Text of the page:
- First published in the Metro 5th October 2023 -
For those watching Rishi Sunak's Conservative Party conference speech on Wednesday, you might have been surprised by his jubilant tone and overt confidence.
Considering the current state of his Government, his party, and indeed, the country, I think a lot of us were expecting something more akin to a eulogy.
So what explains his confidence? Why was everyone leaving that hall full of smiles and warm words about the fifth leader to come out of this tired government? Is it wishful thinking? False bravado? Borderline delusion?
As we’ve seen time and again with our backwards electoral system – and as we saw play out in real time in the Uxbridge by-election – Sunak and his party may have cause to feel confident, even when taking into account the events of the past year.
Predictions of a Tory wipeout only strengthened with a cost-of-living crisis, as doctors have no choice but to remain on strike and as kids face a chilly winter in mobile classrooms due to short-sighted decisions. And that’s before we mention the sleaze, the sewage and the scandalous waste of money.
And then there was the Tory Conference itself.
Sunak is probably pretty chuffed with the reception he received for his ‘jam tomorrow’ speech, where he cancelled the UK's largest infrastructure project and replaced it with a bundle of un-costed promises safe in the knowledge that they all can’t be achieved before the next election.
How many will actually be delivered? Probably about the same number of new hospitals we got from the last guy.
Beyond Sunak’s speech, the Conference itself was – all in all – a pretty desperate affair. Rishi’s hopes of holding his fractured party together were dashed on day one, when his party disintegrated into a raucous riot of tax-crazed fanatics and a barely-disguised leadership contest. Scenes just short of a party in open revolt.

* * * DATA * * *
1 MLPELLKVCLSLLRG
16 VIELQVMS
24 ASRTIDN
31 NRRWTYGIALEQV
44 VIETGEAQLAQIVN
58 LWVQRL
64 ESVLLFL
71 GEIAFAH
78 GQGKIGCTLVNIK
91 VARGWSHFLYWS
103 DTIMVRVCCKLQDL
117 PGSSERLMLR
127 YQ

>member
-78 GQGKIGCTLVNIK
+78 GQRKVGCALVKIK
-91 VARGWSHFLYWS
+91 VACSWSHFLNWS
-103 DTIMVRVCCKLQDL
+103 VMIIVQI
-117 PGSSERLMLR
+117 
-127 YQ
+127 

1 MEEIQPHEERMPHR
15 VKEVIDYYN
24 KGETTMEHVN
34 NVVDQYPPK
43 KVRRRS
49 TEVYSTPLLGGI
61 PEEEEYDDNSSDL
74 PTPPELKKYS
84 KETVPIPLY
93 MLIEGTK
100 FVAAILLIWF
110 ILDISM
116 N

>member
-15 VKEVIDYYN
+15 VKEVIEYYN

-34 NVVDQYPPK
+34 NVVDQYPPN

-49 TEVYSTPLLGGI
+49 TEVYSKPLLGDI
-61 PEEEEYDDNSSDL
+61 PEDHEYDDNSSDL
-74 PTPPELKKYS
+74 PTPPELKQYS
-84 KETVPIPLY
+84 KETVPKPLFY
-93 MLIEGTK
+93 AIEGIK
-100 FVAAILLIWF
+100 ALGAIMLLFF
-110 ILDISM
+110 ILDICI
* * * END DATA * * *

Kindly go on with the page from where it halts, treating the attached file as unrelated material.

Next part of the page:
Even lettuce Liz made an appearance to unabashedly give top tips on economic growth. As if the first time wasn’t bad enough.
And it only went downhill from there. Ministers’ speeches looked to me to be held in noticeably smaller auditoriums this year and even then, they struggled to get bums on seats. It probably felt like that nightmare where you throw a party and no one shows up. Clearly not the sign of a party in rude health.
So why am I worried about a Tory Party win at the next general election?
For the record, I shouldn’t be. Labour are most definitely on course to be the largest party at the next election. The push factors away from the Conservatives are very close to being insurmountable.
And while we await Starmer’s own Conference speech later this month, we have to be relatively pleased with his comments on green energy, workers’ rights and a closer relationship with the EU.
So what explains Sunak’s confidence?
The UK’s outdated first-past-the-post electoral system means that parties can win all of the power with a minority of votes. In 2019, the Conservatives won 56% of seats with only 43.6% of the vote, giving them 100% of the power.
Indeed, if the share of seats matched the share of votes, the Conservatives would have only won two of the last 21 elections and even Margaret Thatcher would have failed to secure a majority.
So while Labour might be the most popular party right now, we can’t forget that the system seems built to split centre-left voters. And from Sunak’s bravado, it sounds like he not only knows this, but is counting on it.
The upcoming by-election in Mid Bedfordshire is a perfect example of how, against all expectations, things could go wrong for Labour and for all of us desperate to see the Tories kicked out of government.
The seat is up for grabs after the resignation of Nadine Dorries. But despite claims of disgraceful neglect of her constituents, the outcome is still too close to call, with polls suggesting that the split in the progressive vote could allow the Conservatives to retain the seat.
Now repeat that scenario in scores of constituencies across the country at the next general election and Labour’s victory looks a little less assured.